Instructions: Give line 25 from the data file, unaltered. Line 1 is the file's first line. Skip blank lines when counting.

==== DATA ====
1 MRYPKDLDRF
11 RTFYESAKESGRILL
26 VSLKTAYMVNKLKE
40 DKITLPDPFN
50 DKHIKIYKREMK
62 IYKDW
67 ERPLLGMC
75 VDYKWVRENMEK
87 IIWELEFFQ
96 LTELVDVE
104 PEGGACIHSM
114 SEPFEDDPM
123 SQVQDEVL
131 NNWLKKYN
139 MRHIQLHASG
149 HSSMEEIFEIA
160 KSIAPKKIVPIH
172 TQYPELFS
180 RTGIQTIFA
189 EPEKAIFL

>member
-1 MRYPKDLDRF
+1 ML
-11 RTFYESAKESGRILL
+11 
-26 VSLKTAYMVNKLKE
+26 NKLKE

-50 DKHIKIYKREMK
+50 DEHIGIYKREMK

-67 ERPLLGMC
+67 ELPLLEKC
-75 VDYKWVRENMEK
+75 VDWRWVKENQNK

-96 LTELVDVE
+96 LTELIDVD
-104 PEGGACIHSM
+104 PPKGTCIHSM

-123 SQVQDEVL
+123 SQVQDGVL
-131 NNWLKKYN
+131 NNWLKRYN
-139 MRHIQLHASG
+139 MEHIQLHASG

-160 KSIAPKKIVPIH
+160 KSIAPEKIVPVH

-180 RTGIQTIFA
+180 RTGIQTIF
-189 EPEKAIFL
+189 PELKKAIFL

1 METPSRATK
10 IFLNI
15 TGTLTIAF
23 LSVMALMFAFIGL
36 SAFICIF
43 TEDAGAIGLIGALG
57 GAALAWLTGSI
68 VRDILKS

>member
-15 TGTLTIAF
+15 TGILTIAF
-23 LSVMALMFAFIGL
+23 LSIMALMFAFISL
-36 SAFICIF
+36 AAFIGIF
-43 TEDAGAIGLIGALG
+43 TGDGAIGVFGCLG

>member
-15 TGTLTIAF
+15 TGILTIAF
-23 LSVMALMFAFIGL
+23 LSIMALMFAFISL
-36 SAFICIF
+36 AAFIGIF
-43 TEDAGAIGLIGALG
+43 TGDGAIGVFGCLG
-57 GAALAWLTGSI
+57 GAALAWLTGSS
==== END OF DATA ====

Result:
+11 